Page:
As a pack-in title with Kinect, Kinect Adventures could either be completely terrible (as some mini-game collections are) or pretty decent (like Wii Sports). Adventures is the latter, being a decent game that serves more to show off some of what Kinect can do in a family friendly environment.
Motion gaming has stormed the planet since the Wii launched. Who would have thought that a system with less power, less graphical prowess, no dvd player and a stick for a controller would catch on? Sony and Microsoft have both aimed to capture a slice of the pie and Microsoft has done so with Kinect, a device that captures your every movement; without a controller. Kinect Adventures (like Wii Sports) is a collection of mini-games aimed at a casual audience as opposed to the hardcore that Microsoft typically aims at (I don't see Viva Pinata 3 anywhere, do you Halo Reach?).
In Kinect Adventures, you'll control your Xbox Avatar through 5 different mini-games. Adventure mode starts you off easy and new variations of each mini-game are unlocked as you progress. A word of warning though; when Kinect asks you if your feeling tired or sore, you may want to take a break. It's my belief that so far, the Kinect is cardio in disguise. I've never been so sore in my life the day after playing a video game all night. Some of the games are pretty easy, like a racketball-ish game (smash wood blocks and targets with a ball) and plugging leaks in an underwater glass box (the fish and crabs of the ocean are trying to drown you!!). The white water rafting mini-game and Reflex Ridge are where your going to destroy your body. Rafting takes alot of quick movements and jumping. Doesn't sound hard? You try it then. Reflex Ridge is worse although it's probably the most fun. Dodging obstacles in various courses reminds one of the tv show Wipeout and it wears you out.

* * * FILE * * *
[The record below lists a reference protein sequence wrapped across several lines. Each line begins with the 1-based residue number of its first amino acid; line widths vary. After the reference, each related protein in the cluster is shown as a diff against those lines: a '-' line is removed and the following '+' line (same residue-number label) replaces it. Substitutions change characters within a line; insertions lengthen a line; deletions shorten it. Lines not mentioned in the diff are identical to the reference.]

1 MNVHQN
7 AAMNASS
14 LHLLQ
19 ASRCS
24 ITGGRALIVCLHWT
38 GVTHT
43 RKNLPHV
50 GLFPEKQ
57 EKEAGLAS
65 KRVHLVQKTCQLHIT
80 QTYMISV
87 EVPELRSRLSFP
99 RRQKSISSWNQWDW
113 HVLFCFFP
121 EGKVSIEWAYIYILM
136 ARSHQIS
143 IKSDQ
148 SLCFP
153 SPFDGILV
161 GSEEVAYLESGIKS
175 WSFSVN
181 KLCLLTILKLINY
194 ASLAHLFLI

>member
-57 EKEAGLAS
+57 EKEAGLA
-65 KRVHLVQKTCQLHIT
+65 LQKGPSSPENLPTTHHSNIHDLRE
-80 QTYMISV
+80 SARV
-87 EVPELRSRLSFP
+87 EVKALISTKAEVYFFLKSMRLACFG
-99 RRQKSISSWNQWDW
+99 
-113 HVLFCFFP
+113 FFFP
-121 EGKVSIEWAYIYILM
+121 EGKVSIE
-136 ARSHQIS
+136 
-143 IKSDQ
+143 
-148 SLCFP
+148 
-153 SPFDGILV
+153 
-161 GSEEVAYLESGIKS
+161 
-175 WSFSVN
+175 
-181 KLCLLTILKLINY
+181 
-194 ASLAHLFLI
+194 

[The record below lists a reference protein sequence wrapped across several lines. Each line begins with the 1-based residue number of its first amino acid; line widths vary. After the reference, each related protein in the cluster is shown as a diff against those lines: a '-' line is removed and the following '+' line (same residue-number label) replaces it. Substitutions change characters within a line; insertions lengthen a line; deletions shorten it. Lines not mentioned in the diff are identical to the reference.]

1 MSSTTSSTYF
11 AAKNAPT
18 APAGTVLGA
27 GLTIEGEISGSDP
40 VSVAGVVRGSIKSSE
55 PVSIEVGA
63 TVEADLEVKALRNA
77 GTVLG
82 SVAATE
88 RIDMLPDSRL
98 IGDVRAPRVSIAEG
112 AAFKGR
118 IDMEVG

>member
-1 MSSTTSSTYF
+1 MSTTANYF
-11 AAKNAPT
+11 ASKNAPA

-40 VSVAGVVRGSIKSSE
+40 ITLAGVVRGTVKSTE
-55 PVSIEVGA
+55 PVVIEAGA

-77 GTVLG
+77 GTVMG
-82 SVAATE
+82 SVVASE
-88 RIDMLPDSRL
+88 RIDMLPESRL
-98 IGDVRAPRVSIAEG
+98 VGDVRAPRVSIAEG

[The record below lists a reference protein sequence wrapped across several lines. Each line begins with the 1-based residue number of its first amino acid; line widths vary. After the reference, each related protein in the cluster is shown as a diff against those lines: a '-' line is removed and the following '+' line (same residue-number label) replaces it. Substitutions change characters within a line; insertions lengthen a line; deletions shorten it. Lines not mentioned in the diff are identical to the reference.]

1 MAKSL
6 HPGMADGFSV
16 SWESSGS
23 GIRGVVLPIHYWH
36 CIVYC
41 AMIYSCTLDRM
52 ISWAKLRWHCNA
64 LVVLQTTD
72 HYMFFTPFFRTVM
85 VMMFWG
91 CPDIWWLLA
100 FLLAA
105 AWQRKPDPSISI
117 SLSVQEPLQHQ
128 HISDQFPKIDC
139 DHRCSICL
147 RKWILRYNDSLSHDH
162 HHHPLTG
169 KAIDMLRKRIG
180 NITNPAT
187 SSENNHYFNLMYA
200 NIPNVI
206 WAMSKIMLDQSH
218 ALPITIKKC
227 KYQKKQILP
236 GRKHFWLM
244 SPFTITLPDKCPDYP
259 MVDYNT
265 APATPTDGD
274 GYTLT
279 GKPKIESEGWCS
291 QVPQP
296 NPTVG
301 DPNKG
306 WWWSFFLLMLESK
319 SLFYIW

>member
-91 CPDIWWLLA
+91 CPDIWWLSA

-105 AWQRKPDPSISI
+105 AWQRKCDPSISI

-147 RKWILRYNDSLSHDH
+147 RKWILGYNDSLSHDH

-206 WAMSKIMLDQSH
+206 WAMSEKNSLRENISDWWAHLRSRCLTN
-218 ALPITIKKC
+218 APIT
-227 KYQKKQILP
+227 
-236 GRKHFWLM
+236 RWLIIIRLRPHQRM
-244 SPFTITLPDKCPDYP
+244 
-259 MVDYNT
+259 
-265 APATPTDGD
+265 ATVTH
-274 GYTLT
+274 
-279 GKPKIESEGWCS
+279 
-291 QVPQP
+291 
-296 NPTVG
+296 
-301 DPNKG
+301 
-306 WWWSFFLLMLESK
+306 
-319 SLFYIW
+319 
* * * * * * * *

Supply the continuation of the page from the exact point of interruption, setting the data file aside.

Visually Kinect Adventures is the best out of all other mini-game games. Using the power of the Unreal Engine, that isn't much of a surprise.
Kinect is very accurate at capturing your movement in game, however sometimes your onscreen avatar has a tendency to freak out when you make awkward movements. It doesn't interrupt the game but usually it's just weird or a little funny. Stepping out of Kinect's range doesn't interrupt the flow either as Kinect will merely guide you back in to where you need to be. Facial recognition also plays a part as it can tell who among your friends and family are currently at the helm.
As you progress through Adventure mode you'll unlock all the different variations of each game for Free Play. You'll also unlock a great deal of items your Avatar can wear out of game and virtual "living" trophies that you animate with your movements and give voice using the Kinect's voice features (with hilarious results). You can upload these trophies to the web but unfortunately, they only stay up for a few weeks. You can keep them on your game however for as long as you like. Kinect also like to take pictures of you in awkward positions as you play the game. You can view these pictures from the menu as you please, favorite them and laugh at your friends/family for looking so silly.
Kinect Adventures also touts online play which is basically the same as playing side-by-side, except no one is beside you. The game succeeds in being a fun little family title, but there isn't much staying power with it. A few more full fledged mini-games would have been nice and a little less aches and pains would have been lovely (like I said, cardio in disguise).
I give Kinect Adventures a solid 3/5. It's rated E for Everyone.